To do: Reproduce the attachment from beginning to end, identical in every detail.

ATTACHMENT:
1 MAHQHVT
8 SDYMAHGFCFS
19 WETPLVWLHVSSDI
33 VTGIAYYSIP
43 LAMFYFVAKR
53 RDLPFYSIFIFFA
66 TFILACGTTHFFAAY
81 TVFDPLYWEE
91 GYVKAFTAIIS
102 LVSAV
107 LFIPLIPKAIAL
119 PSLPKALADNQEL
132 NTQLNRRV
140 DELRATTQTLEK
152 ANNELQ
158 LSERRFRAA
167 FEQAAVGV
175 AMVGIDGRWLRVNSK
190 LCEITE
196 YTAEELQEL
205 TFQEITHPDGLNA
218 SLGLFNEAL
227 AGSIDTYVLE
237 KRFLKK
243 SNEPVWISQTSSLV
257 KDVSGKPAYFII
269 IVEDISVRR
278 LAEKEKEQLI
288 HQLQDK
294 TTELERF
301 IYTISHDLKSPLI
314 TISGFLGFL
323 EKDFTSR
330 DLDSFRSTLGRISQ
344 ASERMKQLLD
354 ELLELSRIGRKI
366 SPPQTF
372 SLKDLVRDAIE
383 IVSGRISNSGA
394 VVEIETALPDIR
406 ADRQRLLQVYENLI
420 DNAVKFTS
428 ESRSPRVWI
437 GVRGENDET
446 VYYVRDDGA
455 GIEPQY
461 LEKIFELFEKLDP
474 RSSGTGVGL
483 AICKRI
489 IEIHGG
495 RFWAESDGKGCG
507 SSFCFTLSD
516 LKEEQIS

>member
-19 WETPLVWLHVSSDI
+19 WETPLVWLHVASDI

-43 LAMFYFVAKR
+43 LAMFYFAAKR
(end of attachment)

1 MAHQHVT
8 SDYMAHGFCFS
19 WETPLVWLHVSSDI
33 VTGIAYYSIP
43 LAMFYFVAKR
53 RDLPFYSIFIFFA
66 TFILACGTTHFFAAY
81 TVFDPLYWEE
91 GYVKAFTAIIS
102 LVSAV
107 LFIPLIPKAIAL
119 PSLPKALADNQEL
132 NTQLNRRV
140 DELRATTQTLEK
152 ANNELQ
158 LSERRFRAA
167 FEQAAVGV
175 AMVGIDGRWLRVNSK
190 LCEITE
196 YTAEELQEL
205 TFQEITHPDGLNA
218 SLGLFNEAL
227 AGSIDTYVLE
237 KRFLKK
243 SNEPVWISQTSSLV
257 KDVSGKPAYFII
269 IVEDISVRR
278 LAEKEKEQLI
288 HQLQDK
294 TTELERF
301 IYTISHDLKSPLI
314 TISGFLGFL
323 EKDFTSR
330 DLDSFRSTLGRISQ
344 ASERMKQLLD
354 ELLELSRIGRKI
366 SPPQTF
372 SLKDLVRDAIE
383 IVSGRISNSGA
394 VVEIETALPDIR
406 ADRQRLLQVYENLI
420 DNAVKFTS
428 ESRSPRVWI
437 GVRGENDET
446 VYYVRDDGA
455 GIEPQY
461 LEKIFELFEKLDP
474 RSSGTGVGL
483 AICKRI
489 IEIHGG
495 RFWAESDGKGCG
507 SSFCFTLSD
516 LKEEQIS

>member
-19 WETPLVWLHVSSDI
+19 WETPLVWLHVASDI

-43 LAMFYFVAKR
+43 LAMFYFAAKR